My Internship at FluidUI

At the start of this Summer I attended the Dublin Web Summit with Ciarán and Carl. It was there that I met the startup company FluidUI, made up of Dave Kearney  and Ian Hannigan. Luckily for me, they were looking for someone to take some work to speed up the development of their product. I took up their offer and got a summer internship out of it.

FluidUI is a mobile prototyping tool built with HTML5. The product uses the canvas tag to dynamically create a mobile application quickly and easily. Pages are created by double clicking on the canvas, and each page is then editable by clicking on a page to zoom in revealing a library full of widgets. Each widget is made of a canvas, a textarea and a div. The canvas contains the widget image, on top of which is a div element containing text. This text is editable through the textarea element which can be edited by being click on. The div element is then hidden and when the user is finished, the div returns, containing the new text and hiding the textarea.
The dragging and dropping events are handled through jQuery UI.

The library allows the user to drag elements around, as well as allowing resizable objects. The droppable trigger event is used to create widgets when dragged from the library and dropped on the Linking to pages through widgets creates a click event, moving to the linked page when clicked, which then shows up in the preview creating the dynamic effect. The second form of linking is a template link which creates a copy of itself as a template to a page it’s linked to.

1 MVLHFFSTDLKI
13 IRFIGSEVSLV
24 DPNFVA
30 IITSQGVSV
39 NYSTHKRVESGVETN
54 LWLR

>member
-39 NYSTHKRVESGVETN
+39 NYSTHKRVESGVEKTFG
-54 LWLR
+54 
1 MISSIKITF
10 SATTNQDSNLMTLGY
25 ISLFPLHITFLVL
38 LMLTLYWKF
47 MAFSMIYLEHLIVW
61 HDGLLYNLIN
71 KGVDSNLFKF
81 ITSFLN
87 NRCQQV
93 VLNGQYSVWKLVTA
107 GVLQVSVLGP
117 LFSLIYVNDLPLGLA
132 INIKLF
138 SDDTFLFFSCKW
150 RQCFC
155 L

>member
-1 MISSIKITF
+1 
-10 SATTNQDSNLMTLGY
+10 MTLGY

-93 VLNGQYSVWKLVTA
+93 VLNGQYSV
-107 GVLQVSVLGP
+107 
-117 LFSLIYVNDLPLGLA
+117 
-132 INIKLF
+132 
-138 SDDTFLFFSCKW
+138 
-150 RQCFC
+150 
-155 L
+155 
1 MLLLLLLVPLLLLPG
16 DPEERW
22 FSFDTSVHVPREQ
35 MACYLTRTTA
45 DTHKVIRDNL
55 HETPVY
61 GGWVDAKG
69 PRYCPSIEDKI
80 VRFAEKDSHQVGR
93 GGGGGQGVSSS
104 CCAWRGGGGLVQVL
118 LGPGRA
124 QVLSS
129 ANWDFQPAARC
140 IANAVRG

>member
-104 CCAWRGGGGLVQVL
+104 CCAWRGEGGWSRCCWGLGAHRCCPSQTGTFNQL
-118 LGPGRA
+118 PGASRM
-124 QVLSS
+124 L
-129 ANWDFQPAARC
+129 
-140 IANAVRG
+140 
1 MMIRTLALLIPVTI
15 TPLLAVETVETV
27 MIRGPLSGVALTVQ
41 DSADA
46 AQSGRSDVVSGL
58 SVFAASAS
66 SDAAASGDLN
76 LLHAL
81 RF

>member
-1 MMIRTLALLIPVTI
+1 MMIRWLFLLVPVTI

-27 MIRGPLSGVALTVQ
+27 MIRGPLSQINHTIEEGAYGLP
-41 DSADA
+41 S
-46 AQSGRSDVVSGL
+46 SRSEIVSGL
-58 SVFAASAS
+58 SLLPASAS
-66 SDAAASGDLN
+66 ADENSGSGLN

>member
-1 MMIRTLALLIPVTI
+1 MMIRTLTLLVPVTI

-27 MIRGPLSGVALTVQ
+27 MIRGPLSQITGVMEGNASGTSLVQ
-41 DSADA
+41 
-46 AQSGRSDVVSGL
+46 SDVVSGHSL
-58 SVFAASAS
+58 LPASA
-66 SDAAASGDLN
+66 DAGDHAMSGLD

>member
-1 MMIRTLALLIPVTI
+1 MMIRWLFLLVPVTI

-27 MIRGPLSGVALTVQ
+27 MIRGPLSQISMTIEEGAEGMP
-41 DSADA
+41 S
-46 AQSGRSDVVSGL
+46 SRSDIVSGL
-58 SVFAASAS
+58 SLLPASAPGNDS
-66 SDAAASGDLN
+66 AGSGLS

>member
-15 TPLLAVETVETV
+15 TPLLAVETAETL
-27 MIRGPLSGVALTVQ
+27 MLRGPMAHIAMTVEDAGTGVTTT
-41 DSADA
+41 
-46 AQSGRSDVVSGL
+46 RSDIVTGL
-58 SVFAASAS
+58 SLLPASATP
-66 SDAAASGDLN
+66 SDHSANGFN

I have been working with jQuery and JavaScript for the the most part of the project creating basic animations and bug fixing. I got my first experience with PHP, creating a basic image upload for Safari as it did not support the drag and drop of images from desktop to browser. The application uses webkit features to style much of the app, using transformations and rotations, along with simple things like corner rounding and gradient. A good example of the use of rotation and transformation is the linking arrow or the template arrow, which is draw on a canvas that’s then rotated. This cuts down on the size of the canvas as well as the amount of times it needs to be redrawn.

 

These pages are currently saved using a JSON string of all the page information stored in local storage. This will reload your project whenever you leave and return to the page. Each widget created is also stored this way. FluidUI runs on Chrome and Safari and on most mobile web browsers. The work I have done with Dave and Ian has been very interesting. They’re doing really awesome and interesting things with HTML5. If you want to know more about FluidUI, visit their website or follow the team on Twitter.

About the Author

James Kelly

I am a student at IT Carlow studying Games development. I really enjoy programming and I love to challenge myself, learning new languages and general putting what i have learnt to the test,but mostly i spend my time planning for the zombie Apocalypse it's real, it's coming.

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